To create a self-signed certificate on the Windows host and set up the WinRM Listener, the following three powershell commands are required.

1: Create Certificate (creates the self-signed certificate with the FQDN and a FriendlyName)

New-SelfSignedCertificate –DnsName ([System.Net.Dns]::GetHostByName($env:computerName)).Hostname -CertStoreLocation “cert:LocalMachineMy”  -FriendlyName Ansible

2: Retrieving the certificate thumbprint (reads the certificate thumbprint)

$dump = Get-ChildItem Cert:LocalMachineMy | where FriendlyName -eq Ansible | select Thumbprint

3: Create WinRM HTTPS Listener (creates a WinRM HTTPS listener with FQDN and thumbprint)

New-WSManInstance -ResourceURI winrm/config/Listener -SelectorSet @{address="*";transport="https"} -ValueSet @{Hostname=[System.Net.Dns]::GetHostByName(($env:computerName)).Hostname;CertificateThumbprint=$dump.thumbprint}

TIP:
If no CA-signed server certificates are distributed in the Windows network, e.g. via a group policy, the above-mentioned three-line script can be packed into a powershell script and executed automatically in the deployment of the Windows servers.

Whether the listener was entered correctly can be checked with the following command.

C:> winrm e winrm/config/listener

Finally the WinRM configuration “Auth Certificate” must be set to TRUE.

C:> winrm set winrm/config/service/auth @{Certificate=“true“}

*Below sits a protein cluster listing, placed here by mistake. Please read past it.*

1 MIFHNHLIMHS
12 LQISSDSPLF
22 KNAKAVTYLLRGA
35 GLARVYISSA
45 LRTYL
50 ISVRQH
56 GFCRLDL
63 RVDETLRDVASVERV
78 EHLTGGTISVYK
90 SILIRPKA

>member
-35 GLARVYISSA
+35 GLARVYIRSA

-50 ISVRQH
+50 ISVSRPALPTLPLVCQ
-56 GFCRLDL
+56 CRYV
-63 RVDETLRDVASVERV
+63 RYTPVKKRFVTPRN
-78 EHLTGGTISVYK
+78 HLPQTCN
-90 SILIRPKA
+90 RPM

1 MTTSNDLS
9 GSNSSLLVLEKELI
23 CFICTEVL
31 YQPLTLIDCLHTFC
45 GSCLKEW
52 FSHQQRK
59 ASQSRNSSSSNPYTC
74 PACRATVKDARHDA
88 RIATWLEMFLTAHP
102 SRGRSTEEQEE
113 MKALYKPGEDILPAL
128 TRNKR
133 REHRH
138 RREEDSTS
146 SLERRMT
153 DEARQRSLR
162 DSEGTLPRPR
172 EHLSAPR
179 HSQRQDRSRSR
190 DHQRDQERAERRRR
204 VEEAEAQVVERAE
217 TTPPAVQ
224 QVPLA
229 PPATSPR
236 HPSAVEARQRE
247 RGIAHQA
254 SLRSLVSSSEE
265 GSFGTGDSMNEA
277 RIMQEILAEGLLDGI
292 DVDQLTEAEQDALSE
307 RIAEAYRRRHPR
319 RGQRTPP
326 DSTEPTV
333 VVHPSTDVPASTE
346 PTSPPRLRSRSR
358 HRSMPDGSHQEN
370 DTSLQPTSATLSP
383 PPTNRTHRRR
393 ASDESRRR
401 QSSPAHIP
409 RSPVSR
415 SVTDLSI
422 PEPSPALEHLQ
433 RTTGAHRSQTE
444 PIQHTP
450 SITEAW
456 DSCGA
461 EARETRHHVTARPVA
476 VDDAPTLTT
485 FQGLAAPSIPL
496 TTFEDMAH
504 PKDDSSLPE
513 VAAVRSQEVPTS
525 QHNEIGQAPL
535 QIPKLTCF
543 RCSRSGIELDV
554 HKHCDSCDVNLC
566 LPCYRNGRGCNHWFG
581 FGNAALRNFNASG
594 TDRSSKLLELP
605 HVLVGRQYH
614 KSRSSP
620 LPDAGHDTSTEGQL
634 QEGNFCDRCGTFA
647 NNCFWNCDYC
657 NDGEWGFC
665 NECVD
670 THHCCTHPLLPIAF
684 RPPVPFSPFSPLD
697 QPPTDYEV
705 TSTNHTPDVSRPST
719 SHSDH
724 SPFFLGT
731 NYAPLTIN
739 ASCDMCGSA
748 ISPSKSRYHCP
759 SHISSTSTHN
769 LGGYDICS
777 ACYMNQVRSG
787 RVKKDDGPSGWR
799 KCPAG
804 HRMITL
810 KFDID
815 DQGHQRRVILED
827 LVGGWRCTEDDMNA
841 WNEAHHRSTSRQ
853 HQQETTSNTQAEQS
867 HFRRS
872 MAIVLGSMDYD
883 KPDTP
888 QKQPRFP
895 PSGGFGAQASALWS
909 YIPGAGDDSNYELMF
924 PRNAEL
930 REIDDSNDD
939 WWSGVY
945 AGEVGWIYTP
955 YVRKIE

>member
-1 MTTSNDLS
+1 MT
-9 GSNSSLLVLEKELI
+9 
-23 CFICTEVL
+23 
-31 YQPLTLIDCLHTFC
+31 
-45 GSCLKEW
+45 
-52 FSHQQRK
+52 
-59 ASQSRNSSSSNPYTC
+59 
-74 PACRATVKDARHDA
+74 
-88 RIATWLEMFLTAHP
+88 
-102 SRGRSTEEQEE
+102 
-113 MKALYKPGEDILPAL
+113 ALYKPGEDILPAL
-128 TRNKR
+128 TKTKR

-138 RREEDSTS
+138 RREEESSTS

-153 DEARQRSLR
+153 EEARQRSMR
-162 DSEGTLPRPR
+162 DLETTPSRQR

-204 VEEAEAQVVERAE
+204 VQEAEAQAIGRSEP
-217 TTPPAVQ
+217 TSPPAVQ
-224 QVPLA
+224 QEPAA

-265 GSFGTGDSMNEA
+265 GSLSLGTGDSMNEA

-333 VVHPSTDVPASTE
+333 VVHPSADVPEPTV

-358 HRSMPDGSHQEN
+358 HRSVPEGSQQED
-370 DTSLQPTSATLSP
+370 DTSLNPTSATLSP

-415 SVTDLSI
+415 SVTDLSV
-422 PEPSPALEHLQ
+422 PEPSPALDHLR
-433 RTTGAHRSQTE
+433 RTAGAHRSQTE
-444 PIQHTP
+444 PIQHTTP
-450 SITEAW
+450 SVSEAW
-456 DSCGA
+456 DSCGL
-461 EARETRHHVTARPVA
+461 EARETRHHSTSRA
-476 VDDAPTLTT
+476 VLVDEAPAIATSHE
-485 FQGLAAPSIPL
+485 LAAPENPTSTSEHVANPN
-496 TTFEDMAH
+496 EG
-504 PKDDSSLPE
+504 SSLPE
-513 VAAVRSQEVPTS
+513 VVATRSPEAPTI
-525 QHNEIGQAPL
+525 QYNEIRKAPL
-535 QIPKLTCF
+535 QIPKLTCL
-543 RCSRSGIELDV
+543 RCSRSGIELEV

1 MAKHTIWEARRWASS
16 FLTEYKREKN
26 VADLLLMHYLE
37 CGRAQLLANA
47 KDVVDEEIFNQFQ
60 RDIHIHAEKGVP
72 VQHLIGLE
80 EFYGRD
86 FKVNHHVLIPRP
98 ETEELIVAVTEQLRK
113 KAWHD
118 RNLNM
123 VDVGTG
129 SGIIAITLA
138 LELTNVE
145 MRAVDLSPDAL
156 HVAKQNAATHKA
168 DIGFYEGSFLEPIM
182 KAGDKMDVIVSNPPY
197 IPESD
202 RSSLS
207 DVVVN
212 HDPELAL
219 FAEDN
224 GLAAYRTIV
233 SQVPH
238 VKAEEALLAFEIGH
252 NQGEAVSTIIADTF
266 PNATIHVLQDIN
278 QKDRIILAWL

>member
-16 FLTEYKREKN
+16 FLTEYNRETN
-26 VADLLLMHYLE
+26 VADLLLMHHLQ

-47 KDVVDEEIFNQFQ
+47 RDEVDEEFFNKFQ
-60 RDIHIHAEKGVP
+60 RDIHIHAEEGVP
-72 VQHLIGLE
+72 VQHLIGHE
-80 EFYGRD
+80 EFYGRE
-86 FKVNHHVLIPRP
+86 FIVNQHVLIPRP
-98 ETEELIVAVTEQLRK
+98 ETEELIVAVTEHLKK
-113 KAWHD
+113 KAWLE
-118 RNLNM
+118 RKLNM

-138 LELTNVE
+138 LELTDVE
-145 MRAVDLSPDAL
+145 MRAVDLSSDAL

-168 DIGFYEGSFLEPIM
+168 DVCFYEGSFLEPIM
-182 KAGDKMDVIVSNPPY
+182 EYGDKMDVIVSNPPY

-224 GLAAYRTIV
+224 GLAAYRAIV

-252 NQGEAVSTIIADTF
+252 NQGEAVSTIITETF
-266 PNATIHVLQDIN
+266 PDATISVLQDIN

After all configurations are set up, the Ansible Authentication can now run over it.

Command on the Ansible Server:

ansible-playbook main.yml -i "winansi.windows.atix," -c winrm -u ansiblead@WINDOWS.ATIX -k -e "ansible_winrm_port=5986" -e „ansible_server_cert_validation=ignore“

Output:

Conclusion:

The “BASIC Authentication” method is quick and easy to set up. For productive environments, it is recommended to at least do the authentication via Kerberos. The encryption of communication with server certificates via HTTPS should be used at the latest when communication between master and client goes beyond the secure internal network.  

Other authentication options not discussed in this article are CredSSP and authentication using user certificates. More information on this topic can be found on the official Ansible website “https://docs.ansible.com/“.

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Daniel Schumacher

Daniel Schumacher

Daniel Schumacher